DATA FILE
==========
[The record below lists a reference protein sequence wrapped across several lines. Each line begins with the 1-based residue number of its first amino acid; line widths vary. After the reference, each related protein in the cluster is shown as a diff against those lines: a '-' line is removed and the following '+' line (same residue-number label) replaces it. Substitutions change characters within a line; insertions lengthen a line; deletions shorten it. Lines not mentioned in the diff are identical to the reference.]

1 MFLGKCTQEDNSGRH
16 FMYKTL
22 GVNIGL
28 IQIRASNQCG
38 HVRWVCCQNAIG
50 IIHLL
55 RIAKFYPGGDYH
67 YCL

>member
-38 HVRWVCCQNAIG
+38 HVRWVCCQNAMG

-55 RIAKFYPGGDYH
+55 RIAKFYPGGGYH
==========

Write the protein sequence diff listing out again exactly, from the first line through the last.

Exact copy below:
[The record below lists a reference protein sequence wrapped across several lines. Each line begins with the 1-based residue number of its first amino acid; line widths vary. After the reference, each related protein in the cluster is shown as a diff against those lines: a '-' line is removed and the following '+' line (same residue-number label) replaces it. Substitutions change characters within a line; insertions lengthen a line; deletions shorten it. Lines not mentioned in the diff are identical to the reference.]

1 MFLGKCTQEDNSGRH
16 FMYKTL
22 GVNIGL
28 IQIRASNQCG
38 HVRWVCCQNAIG
50 IIHLL
55 RIAKFYPGGDYH
67 YCL

>member
-38 HVRWVCCQNAIG
+38 HVRWVCCQNAMG

-55 RIAKFYPGGDYH
+55 RIAKFYPGGGYH